Take small apricots, clean, stone, and plunge in cold water, then arrange in a shallow pan. Pound pepper, dried mint, moisten with fish sauce, add honey, reduced sweet wine, wine, and vinegar. Pour in the pan over the apricots, add a little oil, and cook over a low fire. When it is boiling, thicken with starch. Sprinkle with pepper and serve.

Pig liver “sausages”
Make incisions in the liver with a reed, steep in fish sauce, pepper, lovage, and two laurel berries. Wrap in sausage casing, grill, and serve.

Pears in compost (note: only recipe not from Apicius – and, yeah, that’s what the title said – think compote)
Put 3/4 cup white wine, 1 tsp cinnamon powder, and 1/4 cup sugar in a large pot. Heat, and stir until the sugar melts. Add dates, pitted and sliced into thin strips; 1/2 tsp sandalwood powder [saffron & nutmeg]; 1 teaspoon ginger powder; and a dash of salt. Stir. Remove from heat and set aside. Put 2 firm ripe pears, cored and washed, in a 2-quart saucepan with enough water to cover [+ some wine for flavor/color] to cover them. Heat to boiling and cook for 10 minutes, or until pears are fork-tender. Remove pears from the water and cool. Slice the pears into eighths lengthwise and add slices to the wine syrup. Stir gently to coat the pears with the syrup. Heat the syrup to boiling and cook for 5 minutes, or until liquid is slightly thickened and turns red [yellow]. Remove from heat and pour the pears and syrup into a serving dish. Chill. Serve cold.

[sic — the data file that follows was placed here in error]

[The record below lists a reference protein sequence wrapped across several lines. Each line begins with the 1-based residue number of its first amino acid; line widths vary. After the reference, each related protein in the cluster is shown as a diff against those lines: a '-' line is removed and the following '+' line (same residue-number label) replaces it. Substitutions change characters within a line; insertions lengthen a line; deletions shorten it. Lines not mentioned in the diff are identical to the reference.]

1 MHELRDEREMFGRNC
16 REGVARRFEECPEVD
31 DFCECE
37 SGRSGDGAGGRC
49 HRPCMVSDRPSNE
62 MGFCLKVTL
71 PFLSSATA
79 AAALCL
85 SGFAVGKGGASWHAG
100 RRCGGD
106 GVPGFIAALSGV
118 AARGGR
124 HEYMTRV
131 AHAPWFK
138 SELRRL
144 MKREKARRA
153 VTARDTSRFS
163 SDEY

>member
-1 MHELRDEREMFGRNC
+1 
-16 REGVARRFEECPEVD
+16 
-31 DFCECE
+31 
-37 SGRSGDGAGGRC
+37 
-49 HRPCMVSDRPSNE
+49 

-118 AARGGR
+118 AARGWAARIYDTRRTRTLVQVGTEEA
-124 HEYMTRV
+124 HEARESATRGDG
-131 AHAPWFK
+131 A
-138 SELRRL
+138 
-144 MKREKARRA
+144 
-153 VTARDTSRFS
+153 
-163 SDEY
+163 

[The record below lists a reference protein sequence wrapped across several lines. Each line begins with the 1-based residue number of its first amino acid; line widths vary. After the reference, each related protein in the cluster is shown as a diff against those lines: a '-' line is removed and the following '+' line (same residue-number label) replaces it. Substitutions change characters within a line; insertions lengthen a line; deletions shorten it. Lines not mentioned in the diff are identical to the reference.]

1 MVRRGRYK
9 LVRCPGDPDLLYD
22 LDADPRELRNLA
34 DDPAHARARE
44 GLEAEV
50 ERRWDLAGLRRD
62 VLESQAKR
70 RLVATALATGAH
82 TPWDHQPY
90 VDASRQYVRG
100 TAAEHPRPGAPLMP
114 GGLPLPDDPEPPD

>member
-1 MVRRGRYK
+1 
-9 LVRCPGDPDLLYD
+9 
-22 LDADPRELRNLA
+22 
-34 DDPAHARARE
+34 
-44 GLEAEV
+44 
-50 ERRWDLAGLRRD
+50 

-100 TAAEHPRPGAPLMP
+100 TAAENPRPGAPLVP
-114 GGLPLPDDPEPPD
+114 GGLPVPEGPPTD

Food list – Saucy Mexican Potato and Chorizo Saute

There are never enough food lists.

2 1/2 tomatoes
roasted garlic
collard greens
roasted medium-mild peppers
jalepeno peppers

1 banana
orange juice

4 2 eggs
cooked chicken scraps
canadian bacon (frozen)
chorizo (portioned, skinned, and frozen)
chicken stock

random Mexican fresh cheese
sharp cheddar
cream cheese
sour cream